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Senators Release Text of Financial Regulatory Reform Bill

Published on November 17, 2017 by Greg Zagorski
Senators Release Text of Financial Regulatory Reform Bill

A bipartisan group of Senators, including Banking Committee Chair Mike Crapo (R-ID), released yesterday the text of legislation reforming various federal financial regulations. The bill, titled the “Economic Growth, Regulatory Relief, and Consumer Protection Act,” S. 2155, contains a number of changes to federal mortgage rules and also allows Hardest Hit Fund (HHF) program grantees to use their funds for lead and asbestos removal. A section-by-section summary of the bill can be viewed here.

The bill contains several provisions designed to increase access to mortgage credit by loosening federal mortgage rules promulgated by the Consumer Financial Protection Bureau (CFPB) and other agencies. Mortgage loans originated and held in portfolio by banks or credit unions with less than $10 billion in assets would automatically be defined as “Qualified Mortgages,” affording them certain legal protections under CFPB’s Ability-to-Repay rule. The bill also adopts slight changes to federal mortgage disclosure requirements to make it easier for borrowers to purchase manufactured homes and for appraisers to donate their services to Habitat for Humanity and other nonprofits. It waives federal appraisal requirements for certain lower cost homes in rural areas if the originator is unable to find a certified appraiser after a good faith search.

In addition, the bill:

  • Directs CFPB to adopt consumer protection standards for Property Assessed Clean Energy loans (PACE loans);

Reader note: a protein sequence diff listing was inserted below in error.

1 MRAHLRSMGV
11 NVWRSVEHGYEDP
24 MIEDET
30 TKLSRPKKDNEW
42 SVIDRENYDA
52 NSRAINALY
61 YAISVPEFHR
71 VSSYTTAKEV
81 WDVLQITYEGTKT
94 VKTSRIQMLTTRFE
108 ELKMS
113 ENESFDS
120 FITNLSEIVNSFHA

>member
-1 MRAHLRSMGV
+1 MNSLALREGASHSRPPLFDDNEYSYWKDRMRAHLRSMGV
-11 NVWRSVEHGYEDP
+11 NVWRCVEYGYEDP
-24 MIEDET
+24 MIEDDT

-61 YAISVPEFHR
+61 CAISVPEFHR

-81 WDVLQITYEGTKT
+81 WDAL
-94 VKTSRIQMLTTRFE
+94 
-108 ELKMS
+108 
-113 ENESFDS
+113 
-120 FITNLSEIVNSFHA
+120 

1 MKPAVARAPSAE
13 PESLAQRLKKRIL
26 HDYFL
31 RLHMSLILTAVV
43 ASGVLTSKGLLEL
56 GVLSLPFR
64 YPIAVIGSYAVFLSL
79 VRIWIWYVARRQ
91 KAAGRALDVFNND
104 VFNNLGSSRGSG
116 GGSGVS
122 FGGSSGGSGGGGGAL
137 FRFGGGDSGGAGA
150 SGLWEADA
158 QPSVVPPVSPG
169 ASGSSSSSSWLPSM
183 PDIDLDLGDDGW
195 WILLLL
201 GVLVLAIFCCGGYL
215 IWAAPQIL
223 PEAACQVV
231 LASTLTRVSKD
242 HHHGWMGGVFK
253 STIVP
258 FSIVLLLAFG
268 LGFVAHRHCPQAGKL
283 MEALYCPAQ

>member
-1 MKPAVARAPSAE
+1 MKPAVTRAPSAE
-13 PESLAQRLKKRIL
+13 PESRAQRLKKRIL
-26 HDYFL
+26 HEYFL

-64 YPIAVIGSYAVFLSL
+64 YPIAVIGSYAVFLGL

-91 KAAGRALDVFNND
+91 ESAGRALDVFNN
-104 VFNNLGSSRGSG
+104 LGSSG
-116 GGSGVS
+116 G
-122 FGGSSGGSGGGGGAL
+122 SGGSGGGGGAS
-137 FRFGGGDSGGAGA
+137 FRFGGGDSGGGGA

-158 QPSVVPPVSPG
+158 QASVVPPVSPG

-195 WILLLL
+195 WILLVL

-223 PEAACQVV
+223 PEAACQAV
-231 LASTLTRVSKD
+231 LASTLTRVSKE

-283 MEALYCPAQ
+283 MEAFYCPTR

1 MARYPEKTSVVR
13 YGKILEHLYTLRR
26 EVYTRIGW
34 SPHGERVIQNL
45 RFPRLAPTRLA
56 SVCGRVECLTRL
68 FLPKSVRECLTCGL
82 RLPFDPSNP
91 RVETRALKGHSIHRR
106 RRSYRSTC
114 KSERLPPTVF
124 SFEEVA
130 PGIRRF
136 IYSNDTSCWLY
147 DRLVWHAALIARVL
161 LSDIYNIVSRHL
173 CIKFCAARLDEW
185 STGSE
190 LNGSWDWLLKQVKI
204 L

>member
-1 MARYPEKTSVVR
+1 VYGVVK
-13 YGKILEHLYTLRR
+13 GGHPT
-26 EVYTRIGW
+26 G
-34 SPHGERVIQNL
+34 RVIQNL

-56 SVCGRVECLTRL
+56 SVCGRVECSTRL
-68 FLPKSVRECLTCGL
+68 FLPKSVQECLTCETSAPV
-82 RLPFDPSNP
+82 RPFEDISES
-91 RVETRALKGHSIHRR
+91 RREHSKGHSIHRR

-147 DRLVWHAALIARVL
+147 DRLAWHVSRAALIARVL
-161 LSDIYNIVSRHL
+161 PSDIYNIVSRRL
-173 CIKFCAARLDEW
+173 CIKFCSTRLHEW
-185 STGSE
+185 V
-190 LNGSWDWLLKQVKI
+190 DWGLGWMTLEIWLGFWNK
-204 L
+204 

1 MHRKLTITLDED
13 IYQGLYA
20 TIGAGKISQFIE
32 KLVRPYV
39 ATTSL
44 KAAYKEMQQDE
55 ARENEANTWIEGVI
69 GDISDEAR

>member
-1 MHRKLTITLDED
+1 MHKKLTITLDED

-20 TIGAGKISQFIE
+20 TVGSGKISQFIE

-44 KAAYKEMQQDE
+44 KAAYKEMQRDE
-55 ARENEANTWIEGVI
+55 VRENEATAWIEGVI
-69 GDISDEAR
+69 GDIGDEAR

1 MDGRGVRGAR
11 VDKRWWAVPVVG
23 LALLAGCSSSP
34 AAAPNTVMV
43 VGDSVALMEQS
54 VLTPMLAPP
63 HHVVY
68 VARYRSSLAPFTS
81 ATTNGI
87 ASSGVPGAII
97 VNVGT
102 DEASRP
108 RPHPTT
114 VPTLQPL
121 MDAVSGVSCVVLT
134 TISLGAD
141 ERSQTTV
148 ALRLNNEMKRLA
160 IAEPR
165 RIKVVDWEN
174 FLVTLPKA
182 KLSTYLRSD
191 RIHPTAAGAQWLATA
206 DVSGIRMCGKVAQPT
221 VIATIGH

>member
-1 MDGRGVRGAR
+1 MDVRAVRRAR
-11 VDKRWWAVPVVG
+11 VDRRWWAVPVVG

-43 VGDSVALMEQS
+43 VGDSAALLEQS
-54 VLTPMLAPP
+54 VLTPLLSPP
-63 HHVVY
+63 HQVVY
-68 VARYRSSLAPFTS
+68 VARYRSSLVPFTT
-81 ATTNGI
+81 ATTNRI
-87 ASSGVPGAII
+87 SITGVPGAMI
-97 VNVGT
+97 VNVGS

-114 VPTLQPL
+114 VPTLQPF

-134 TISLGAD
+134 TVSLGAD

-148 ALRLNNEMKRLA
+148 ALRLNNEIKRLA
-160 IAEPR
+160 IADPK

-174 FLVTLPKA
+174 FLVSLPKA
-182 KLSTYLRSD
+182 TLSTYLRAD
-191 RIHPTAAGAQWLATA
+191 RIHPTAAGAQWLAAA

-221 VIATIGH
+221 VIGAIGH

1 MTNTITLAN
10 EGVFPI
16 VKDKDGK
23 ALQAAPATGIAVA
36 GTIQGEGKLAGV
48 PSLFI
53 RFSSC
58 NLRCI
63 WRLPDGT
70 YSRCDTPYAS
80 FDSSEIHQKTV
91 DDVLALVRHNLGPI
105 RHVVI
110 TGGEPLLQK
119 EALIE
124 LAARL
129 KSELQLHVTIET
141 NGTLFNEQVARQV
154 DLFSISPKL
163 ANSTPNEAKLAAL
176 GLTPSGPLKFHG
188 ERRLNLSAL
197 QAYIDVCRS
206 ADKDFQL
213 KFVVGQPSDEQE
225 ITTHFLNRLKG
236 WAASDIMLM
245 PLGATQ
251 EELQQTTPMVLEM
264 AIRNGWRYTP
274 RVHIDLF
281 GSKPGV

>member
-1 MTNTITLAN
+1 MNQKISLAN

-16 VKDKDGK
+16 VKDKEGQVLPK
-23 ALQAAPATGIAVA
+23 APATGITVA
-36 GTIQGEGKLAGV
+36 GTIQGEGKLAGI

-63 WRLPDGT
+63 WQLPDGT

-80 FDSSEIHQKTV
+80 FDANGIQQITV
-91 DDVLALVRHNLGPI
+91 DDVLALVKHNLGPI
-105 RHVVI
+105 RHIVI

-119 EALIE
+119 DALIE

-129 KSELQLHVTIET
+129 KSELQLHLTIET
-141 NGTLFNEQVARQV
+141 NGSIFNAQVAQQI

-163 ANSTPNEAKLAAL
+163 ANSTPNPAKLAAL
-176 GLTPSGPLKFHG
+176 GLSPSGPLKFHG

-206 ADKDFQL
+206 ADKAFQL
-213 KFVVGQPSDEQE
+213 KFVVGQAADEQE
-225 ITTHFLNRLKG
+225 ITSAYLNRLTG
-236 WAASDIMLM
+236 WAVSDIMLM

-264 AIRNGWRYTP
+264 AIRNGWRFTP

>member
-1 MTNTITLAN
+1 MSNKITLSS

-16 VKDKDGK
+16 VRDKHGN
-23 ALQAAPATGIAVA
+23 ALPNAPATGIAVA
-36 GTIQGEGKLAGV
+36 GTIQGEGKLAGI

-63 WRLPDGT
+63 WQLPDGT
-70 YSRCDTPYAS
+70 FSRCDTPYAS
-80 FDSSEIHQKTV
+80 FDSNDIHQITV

• Removes the three-day advanced period during which lenders must provide borrowers with TILA-RESPA Integrated Mortgage Disclosures (TRID) for instances in which lenders offer borrowers a second credit offer with a lower annual interest rate;
  • Expresses the sense of Congress that CFPB should provide better guidance on complying with TRID; and
  • Exempts smaller banks from certain obligations under the Home Mortgage Disclosure Act (HMDA).

The bill also expands the HHF program to allow participating HFAs to use HHF funding to support lead and asbestos removal from homes. Through HHF, 19 state HFAs administer federal funding to support foreclosure prevention and neighborhood stabilization. This program is set to expire at the end of 2020.

The Protecting Tenants at Foreclosure Act, which requires landlords taking over rental properties that have been foreclosed upon to give tenants at least 90 days to find new housing before vacating the property, would be restored. This legislation, which was first enacted in 2009 in the wake of housing crisis, expired at the end of 2014.

The legislation also includes a number of changes to other financial regulations. Credit bureaus would be required to take additional steps to protect consumers’ credit (with additional protections for veterans). In addition, the bill increases the asset threshold via which banks must comply with enhanced prudential standards from $50 billion to $250 billion.

The bill was introduced November 16 by Crapo and to date has nine Republican co-sponsors: Bob Corker (TN), Tim Scott (SC), Tom Cotton (AR), Mike Rounds (SD), David Perdue (GA), Thom Tillis (NC), John Kennedy (LA), Jerry Moran (KS), and Jim Risch (ID). Ten Democrats also co-sponsor the bill: Joe Donnelly (IN), Heidi Heitkamp (ND), Jon Tester (MT), Mark Warner (VA), Tim Kaine (VA), Angus King (ME), Joe Manchin (WV), Claire McCaskill (MO), Gary Peters (MI), and Michael Bennet (CO).

Notably, the Banking Committee’s ranking Democratic Member, Sherrod Brown (OH), is not a co-sponsor and has expressed reservations about the bill. Brown announced several weeks ago that he was ending negotiations with Crapo regarding a financial regulatory reform bill because he did not feel a compromise was possible.

It is not yet known when the Senate Banking Committee will consider this legislation.